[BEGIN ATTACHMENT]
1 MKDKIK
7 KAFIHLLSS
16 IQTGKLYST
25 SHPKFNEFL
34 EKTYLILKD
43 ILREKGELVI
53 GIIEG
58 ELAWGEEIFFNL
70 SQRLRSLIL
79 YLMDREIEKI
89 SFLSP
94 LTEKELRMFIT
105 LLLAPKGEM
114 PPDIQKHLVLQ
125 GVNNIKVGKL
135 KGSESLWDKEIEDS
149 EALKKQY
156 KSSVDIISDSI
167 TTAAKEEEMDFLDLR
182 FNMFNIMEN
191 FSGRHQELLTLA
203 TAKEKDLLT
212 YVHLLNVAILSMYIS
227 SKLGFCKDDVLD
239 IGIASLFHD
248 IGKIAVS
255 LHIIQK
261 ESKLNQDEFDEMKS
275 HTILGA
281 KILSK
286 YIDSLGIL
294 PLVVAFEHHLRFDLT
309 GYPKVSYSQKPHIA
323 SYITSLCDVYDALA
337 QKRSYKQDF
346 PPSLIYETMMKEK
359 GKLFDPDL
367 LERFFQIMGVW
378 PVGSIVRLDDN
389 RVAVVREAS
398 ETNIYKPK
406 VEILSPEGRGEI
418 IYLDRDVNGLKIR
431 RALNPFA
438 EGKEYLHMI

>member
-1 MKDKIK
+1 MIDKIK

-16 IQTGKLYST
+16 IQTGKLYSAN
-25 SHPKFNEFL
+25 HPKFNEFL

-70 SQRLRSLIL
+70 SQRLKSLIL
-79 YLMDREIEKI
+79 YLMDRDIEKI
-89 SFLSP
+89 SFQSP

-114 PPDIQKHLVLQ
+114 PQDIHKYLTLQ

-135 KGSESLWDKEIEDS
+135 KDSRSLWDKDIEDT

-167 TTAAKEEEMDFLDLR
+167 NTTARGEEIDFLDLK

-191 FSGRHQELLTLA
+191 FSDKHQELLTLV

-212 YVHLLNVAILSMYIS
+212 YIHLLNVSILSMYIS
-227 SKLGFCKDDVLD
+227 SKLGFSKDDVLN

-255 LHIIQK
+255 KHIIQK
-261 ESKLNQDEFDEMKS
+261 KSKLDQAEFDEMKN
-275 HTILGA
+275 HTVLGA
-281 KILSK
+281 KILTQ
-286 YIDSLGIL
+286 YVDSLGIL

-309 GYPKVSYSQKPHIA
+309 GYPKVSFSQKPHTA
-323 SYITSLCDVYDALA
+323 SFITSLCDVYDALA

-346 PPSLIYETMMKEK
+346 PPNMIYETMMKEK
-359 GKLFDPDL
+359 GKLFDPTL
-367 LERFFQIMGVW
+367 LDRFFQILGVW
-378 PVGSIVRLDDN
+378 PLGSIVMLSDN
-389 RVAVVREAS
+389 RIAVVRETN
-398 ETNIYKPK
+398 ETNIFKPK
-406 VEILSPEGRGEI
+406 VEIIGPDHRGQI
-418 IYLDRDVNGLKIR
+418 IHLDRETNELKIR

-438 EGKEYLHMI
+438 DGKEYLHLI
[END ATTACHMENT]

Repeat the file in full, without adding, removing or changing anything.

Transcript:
1 MKDKIK
7 KAFIHLLSS
16 IQTGKLYST
25 SHPKFNEFL
34 EKTYLILKD
43 ILREKGELVI
53 GIIEG
58 ELAWGEEIFFNL
70 SQRLRSLIL
79 YLMDREIEKI
89 SFLSP
94 LTEKELRMFIT
105 LLLAPKGEM
114 PPDIQKHLVLQ
125 GVNNIKVGKL
135 KGSESLWDKEIEDS
149 EALKKQY
156 KSSVDIISDSI
167 TTAAKEEEMDFLDLR
182 FNMFNIMEN
191 FSGRHQELLTLA
203 TAKEKDLLT
212 YVHLLNVAILSMYIS
227 SKLGFCKDDVLD
239 IGIASLFHD
248 IGKIAVS
255 LHIIQK
261 ESKLNQDEFDEMKS
275 HTILGA
281 KILSK
286 YIDSLGIL
294 PLVVAFEHHLRFDLT
309 GYPKVSYSQKPHIA
323 SYITSLCDVYDALA
337 QKRSYKQDF
346 PPSLIYETMMKEK
359 GKLFDPDL
367 LERFFQIMGVW
378 PVGSIVRLDDN
389 RVAVVREAS
398 ETNIYKPK
406 VEILSPEGRGEI
418 IYLDRDVNGLKIR
431 RALNPFA
438 EGKEYLHMI

>member
-1 MKDKIK
+1 MIDKIK

-16 IQTGKLYST
+16 IQTGKLYSAN
-25 SHPKFNEFL
+25 HPKFNEFL

-70 SQRLRSLIL
+70 SQRLKSLIL
-79 YLMDREIEKI
+79 YLMDRDIEKI
-89 SFLSP
+89 SFQSP

-114 PPDIQKHLVLQ
+114 PQDIHKYLTLQ

-135 KGSESLWDKEIEDS
+135 KDSRSLWDKDIEDT

-167 TTAAKEEEMDFLDLR
+167 NTTARGEEIDFLDLK

-191 FSGRHQELLTLA
+191 FSDKHQELLTLV

-212 YVHLLNVAILSMYIS
+212 YIHLLNVSILSMYIS
-227 SKLGFCKDDVLD
+227 SKLGFSKDDVLN

-255 LHIIQK
+255 KHIIQK
-261 ESKLNQDEFDEMKS
+261 KSKLDQAEFDEMKN
-275 HTILGA
+275 HTVLGA
-281 KILSK
+281 KILTQ
-286 YIDSLGIL
+286 YVDSLGIL

-309 GYPKVSYSQKPHIA
+309 GYPKVSFSQKPHTA
-323 SYITSLCDVYDALA
+323 SFITSLCDVYDALA

-346 PPSLIYETMMKEK
+346 PPNMIYETMMKEK
-359 GKLFDPDL
+359 GKLFDPTL
-367 LERFFQIMGVW
+367 LDRFFQILGVW
-378 PVGSIVRLDDN
+378 PLGSIVMLSDN
-389 RVAVVREAS
+389 RIAVVRETN
-398 ETNIYKPK
+398 ETNIFKPK
-406 VEILSPEGRGEI
+406 VEIIGPDHRGQI
-418 IYLDRDVNGLKIR
+418 IHLDRETNELKIR

-438 EGKEYLHMI
+438 DGKEYLHLI